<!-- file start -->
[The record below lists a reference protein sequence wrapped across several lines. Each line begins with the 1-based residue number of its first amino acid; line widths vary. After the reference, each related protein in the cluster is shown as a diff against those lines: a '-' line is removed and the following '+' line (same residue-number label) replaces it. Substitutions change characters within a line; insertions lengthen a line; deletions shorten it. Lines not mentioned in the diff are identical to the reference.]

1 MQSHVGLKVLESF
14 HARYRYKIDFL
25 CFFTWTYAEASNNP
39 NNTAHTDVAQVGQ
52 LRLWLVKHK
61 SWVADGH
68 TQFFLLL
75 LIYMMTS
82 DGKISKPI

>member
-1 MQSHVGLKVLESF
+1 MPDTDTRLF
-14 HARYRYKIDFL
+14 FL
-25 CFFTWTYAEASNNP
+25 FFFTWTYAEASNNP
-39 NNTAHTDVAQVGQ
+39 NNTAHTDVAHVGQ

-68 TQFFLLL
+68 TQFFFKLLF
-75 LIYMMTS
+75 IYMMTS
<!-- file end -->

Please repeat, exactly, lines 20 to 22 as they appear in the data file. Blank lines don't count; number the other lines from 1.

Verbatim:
-68 TQFFLLL
+68 TQFFFKLLF
-75 LIYMMTS